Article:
- Publisher: Disney Interactive Studios
- Developer: Avalanche
- ESRB Rating: E 10+ (Everyone 10 and Older)
- Genre: Action Adventure
- Pros: Great Characters, Deep Customization, Plays to Fans
- Cons: Lets Those Fans Down with Dull Gameplay and High Costs
For $75, you get the starter set of “Disney Infinity,” which comes with three characters – Jack Sparrow of “Pirates of the Caribbean,” Sully of “Monsters University,” and Mr. Incredible of “The Incredibles” – and worlds of gameplay built around them that total about 3-4 hours apiece of action although encourage a lot of collectible finding and general exploration. While it’s nice that each character gets their own narratives and environments, none are entertaining enough to recommend on their own as a stand-alone game. Imagine if Jack, Sully, and Mr. Incredible’s game sets all stood on their own while combining for one stellar overall experience. They all provide glimpses of what is generally platformer-based action but it’s dull, uninspired game design. The developers were clearly tasked with making a game that appealed to as many young players as possible but they, as so many family game designers do, underestimated their audience. My 4-year-old, who can play games on my iPhone, got bored watching me play “Infinity” (and, for comparison, couldn’t get enough of the visual charm of “Rayman Legends.”)
And those who don’t get bored in this dull universe that shouldn’t bear the beloved brand of Disney will only demand more. Other characters can be bought but most of them can do nothing but play in the Toy Box world in which you can create your own designs and mini-games. And, bafflingly, given how much “Skylanders” worked because you could swap characters in and out at any moment, unlocking new gameplay and even sections of certain levels, you can’t take Jack Skellington (who costs $14 on his own), for example, into the Jack Sparrow portion of the game. (However, you can take Mrs. Incredible and Mike into the “Incredibles” and “Monsters” play sets.) And you can buy new play sets with new adventures based on “Cars” and “The Lone Ranger” for $40 a pop.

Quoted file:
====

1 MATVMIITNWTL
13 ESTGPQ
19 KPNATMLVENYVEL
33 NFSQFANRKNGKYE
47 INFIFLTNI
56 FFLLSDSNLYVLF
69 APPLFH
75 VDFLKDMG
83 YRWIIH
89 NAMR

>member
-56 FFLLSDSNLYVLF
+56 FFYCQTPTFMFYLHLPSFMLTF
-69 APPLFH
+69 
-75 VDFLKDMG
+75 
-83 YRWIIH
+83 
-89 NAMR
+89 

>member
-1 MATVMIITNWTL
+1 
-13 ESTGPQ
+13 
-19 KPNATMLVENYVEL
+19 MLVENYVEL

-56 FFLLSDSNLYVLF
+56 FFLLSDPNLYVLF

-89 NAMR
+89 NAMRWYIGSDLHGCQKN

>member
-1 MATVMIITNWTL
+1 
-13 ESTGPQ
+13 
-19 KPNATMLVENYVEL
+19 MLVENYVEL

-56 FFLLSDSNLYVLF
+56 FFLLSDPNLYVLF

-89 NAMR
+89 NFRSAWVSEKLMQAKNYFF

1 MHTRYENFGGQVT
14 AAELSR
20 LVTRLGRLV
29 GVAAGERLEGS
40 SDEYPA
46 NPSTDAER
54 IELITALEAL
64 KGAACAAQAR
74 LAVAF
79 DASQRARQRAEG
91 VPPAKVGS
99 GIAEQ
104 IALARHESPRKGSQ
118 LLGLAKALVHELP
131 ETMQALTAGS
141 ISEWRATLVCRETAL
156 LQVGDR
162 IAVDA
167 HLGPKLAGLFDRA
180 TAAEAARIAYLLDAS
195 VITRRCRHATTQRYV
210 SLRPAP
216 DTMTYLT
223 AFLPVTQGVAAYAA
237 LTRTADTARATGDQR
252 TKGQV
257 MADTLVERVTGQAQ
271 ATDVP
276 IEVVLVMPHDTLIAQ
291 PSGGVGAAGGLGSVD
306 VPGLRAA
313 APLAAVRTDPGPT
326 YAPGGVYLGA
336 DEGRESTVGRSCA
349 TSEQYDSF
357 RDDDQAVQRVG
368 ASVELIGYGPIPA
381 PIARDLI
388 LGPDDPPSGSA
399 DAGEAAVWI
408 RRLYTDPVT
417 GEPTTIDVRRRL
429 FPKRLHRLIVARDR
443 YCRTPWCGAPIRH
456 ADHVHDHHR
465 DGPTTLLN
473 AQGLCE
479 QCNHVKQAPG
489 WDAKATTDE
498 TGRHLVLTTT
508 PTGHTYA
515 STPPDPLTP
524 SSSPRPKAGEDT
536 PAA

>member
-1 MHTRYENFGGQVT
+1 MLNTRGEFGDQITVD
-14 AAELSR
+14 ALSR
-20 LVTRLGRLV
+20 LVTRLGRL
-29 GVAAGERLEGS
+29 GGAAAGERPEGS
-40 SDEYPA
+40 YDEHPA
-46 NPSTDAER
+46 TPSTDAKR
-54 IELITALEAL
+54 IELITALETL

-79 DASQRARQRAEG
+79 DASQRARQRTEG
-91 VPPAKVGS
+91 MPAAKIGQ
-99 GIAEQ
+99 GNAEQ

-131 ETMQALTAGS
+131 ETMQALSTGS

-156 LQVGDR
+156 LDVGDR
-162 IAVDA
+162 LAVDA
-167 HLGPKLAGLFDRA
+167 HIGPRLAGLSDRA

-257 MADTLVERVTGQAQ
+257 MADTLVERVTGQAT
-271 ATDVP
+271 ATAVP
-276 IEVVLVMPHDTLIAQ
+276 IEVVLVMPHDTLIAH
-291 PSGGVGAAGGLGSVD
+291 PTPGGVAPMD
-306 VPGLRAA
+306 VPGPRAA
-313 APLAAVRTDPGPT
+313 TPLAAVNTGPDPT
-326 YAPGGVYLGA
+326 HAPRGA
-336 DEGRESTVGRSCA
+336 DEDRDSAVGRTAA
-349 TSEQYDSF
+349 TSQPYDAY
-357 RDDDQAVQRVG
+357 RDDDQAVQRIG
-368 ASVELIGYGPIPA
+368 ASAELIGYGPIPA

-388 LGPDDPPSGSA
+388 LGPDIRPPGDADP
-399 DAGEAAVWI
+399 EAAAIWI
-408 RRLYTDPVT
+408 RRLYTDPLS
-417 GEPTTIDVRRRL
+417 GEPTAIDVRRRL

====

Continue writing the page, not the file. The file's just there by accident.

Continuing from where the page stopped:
The crass attempt to get Disney fans to open their wallets wouldn’t be a problem if there was more creativity at the other end of the transaction. There are mechanics of gameplay like camera control and depth issues that feel nearly broken. And the day that my play set asked me to replace my figures over and over again because of a clear glitch, I imagined what a parent would feel who had spent $75 on the set and it was their toddler who couldn’t get it to work. A game like this that carries such a high potential price tag and purports to continue the legacy of such important characters doesn’t just need fulfill a basic level of entertainment for young gamers. It needs to rise above. “Disney Infinity” sinks.